Swing Districts are places where the winner of the last House of Representatives election was determined by a thin margin. Swing Left helps you find and commit to supporting progressives in your closest Swing District so that you can help ensure we take back the House in 2018.
Organizer’s Roundtable is a people-powered movement that formed in the wake of the 2016 US elections as a response to threats to our communities, our rights, and our freedoms.
LittleSis is the snarky alternative to Big Brother – a way for the little people to watch the powerful. A project of Public Accountability Project, a public watchdog group, LittleSis is a tool for conducting research on corporate power and the wealthy, to track corruption and conflicts of interest.
As the names of cabinet appointments have been made public, LittleSis has been posting reports about the relationships between nominees and corporate entities, to help the public better understand who and what they represent.
The City Is the Factory examines the “relocation of the space of protest from the factory to the city . . . see[ing] in it a shift that is both historically distinct and politically significant. Across these city-oriented struggles, [the book’s essay’s] focus on the increasing prominence of what Henri Lefebvre called “right to the city” demands and...
Volume 26 Issue 1 Winter 2017
From the Editorial Team
Under the Radar
By Sarah Jaffe
Unreported and under-reported news and views that matter.
On the Contrary
Did the Sanders Campaign Represent a Missed Opportunity for the U.S. Labor Movement? A Debate
By Larry Cohen
By Randi Weingarten and Leo Casey
By J. Phillip Thompson
What are the prospects of an urban populism that requires people of color and white millennials to combine forces?
Victory at Verizon: The Anatomy of a Strike
By Dan DiMaggio
Why the Verizon strike is a wake-up call for the labor movement facing technological change.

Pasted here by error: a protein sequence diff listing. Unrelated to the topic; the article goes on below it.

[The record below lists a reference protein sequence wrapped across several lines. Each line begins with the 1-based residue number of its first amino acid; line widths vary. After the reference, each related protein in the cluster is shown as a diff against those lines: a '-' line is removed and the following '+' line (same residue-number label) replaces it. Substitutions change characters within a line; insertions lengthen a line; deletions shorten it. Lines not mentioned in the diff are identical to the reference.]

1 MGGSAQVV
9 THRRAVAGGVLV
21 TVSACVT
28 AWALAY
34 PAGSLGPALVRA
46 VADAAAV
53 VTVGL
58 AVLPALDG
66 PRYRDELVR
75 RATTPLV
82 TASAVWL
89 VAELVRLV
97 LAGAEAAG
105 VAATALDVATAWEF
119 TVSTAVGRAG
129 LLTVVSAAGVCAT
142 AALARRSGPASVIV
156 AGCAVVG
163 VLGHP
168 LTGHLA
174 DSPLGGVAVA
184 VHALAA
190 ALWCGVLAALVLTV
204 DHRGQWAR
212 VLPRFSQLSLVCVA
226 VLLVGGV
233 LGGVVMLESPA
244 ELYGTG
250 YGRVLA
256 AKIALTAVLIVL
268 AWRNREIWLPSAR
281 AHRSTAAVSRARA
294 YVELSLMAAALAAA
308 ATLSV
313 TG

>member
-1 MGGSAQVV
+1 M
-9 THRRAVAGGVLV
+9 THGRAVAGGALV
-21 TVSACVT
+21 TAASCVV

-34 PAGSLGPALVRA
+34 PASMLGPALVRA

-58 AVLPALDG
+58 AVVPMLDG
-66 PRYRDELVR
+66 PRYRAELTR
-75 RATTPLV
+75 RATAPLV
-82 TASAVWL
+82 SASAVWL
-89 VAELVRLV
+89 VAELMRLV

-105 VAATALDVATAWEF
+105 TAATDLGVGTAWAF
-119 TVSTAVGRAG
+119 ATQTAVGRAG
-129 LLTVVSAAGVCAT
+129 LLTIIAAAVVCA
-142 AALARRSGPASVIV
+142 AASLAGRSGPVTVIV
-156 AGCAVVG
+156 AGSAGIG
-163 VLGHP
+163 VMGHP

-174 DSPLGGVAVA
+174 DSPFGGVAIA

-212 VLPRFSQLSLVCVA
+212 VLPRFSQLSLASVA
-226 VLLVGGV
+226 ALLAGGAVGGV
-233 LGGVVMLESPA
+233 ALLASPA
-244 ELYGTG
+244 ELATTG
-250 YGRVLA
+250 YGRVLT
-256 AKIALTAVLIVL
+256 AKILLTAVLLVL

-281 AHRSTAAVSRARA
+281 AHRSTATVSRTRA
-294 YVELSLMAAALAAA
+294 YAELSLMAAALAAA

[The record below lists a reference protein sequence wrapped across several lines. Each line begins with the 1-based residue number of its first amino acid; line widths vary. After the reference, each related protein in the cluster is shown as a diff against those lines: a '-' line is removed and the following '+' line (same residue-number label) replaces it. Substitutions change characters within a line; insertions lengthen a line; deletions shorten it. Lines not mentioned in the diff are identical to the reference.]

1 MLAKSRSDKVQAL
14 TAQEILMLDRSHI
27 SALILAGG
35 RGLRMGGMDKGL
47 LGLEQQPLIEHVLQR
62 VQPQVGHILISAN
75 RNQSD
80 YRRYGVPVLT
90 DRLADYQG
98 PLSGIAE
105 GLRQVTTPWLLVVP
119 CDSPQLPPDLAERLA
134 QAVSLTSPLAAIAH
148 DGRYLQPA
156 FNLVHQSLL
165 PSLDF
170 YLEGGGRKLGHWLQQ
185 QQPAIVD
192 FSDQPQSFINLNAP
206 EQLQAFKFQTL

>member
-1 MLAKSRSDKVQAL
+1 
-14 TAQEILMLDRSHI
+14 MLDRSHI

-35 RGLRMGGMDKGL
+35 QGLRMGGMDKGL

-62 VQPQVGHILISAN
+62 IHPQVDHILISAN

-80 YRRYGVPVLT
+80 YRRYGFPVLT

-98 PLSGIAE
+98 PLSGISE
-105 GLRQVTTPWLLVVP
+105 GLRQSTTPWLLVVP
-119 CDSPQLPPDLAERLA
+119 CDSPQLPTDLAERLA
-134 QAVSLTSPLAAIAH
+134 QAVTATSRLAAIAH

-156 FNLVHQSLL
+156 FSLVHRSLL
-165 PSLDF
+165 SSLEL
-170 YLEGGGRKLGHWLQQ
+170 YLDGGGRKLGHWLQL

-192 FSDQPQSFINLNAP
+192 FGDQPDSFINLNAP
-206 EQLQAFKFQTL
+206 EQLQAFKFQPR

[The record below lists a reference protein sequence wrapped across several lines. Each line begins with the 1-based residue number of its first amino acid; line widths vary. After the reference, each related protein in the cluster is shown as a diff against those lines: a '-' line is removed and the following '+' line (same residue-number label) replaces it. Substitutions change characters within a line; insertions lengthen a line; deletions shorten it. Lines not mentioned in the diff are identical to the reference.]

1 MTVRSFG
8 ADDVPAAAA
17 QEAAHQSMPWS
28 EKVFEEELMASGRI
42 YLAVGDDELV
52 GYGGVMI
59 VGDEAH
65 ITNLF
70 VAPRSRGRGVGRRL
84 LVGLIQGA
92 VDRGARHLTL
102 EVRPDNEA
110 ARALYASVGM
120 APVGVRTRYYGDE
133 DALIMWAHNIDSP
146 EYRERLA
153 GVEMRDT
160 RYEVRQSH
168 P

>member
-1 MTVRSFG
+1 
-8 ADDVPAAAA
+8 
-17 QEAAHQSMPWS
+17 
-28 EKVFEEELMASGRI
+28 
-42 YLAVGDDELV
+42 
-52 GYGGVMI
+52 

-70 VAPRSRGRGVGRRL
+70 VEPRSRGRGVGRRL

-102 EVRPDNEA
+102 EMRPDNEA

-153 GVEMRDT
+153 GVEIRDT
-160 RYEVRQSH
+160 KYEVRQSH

Milking Workers, Breaking Bodies: Health Inequality in the Dairy Industry
By Julie C. Keller, Margaret Gray, and Jill Lindsey Harrison
Will justice come to the new factories in the field?
Trust-Busting: Labor’s Forgotten Cause
By Carl T. Bogus
Workers should make common cause with consumers to break up corporate monopolies.
How Veterans Are Losing the War at Home: Making America Pain-Free for Plutocrats
and Big Pharma, but not Vets
By Ann Jones
Corporate America’s campaign to dismantle the public health care system for veterans.
By Paul T. Christensen
Can Russian workers stand up to the Putin oligarchy?
Prison Guard Unions and Mass Incarceration: Prospects for an Improbable Alliance
By Austin McCoy
Can prisoner and their guards unite against the prison-industrial complex?
Income Inequality and Urban Displacement: The New Gentrification
By Karen Chapple
Is the affordable housing crisis really an income crisis?
By Sean Sweeney
Roots of Rebellion: A Guide to Insurgencies from Coast to Coast
Is This How You Treat a Guest? Seafood Processing Workers Organize to Change Low-Road Labor Laws
By Mariya Strauss
Organized Money: What Is Corporate America Thinking?
Gutting the Consumer Financial Protection Bureau
By Max Fraser
Books and the Arts
Crook County: Racism and Injustice in America’s Largest Criminal Court
By Nicole Gonzalez Van Cleve
Reviewed by Zohra Ahmed
Beg, Borrow, or Steal
Between Debt and the Devil: Money, Credit, and Fixing Global Finance
By Adair Turner
How the Other Half Banks: Exclusion, Exploitation, and the Threat to Democracy
By Mehrsa Baradaran
Reviewed by Andrew Elrod
Life Beyond Liberalism
The Future We Want: Radical Ideas for the New Century
Edited by Sarah Leonard and Bhaskar Sunkara
Reviewed by Kate Aronoff
The Third Reconstruction: Moral Mondays, Fusion Politics, and The Rise of a New Justice Movement
By William Barber (with Jonathan Wilson-Hartgrove)
America’s Social Arsonist: Fred Ross and Grassroots Organizing in the Twentieth Century
By Gabriel Thompson
Reviewed by Steve Early
Out of the Mainstream: Books and Films You May Have Missed
By Matt Witt
By Li-Young Lee
Letter to the Editor
Click image to watch video.
A discussion between Laura Flanders, Jamilah King, Harold Meyerson, and Julio Ricardo Varela
To what degree is the election outcome largely a result of an anxious and enraged white working class, sections of which either endorse the Trump campaign’s virulent racism or are willing to overlook it in favor of his tough talk on free trade and a rigged political system? How should labor and progressive activists understand and respond to the racism the campaign both fueled and exposed? What did the 2016 election tell us about the wisdom and viability of the Obama coalition, which depends on demographic changes presumed to be advantageous, rather than on birthing a multi-racial working-class? What was the nature and extent of organized labor’s impact on the election, particularly in the rust belt?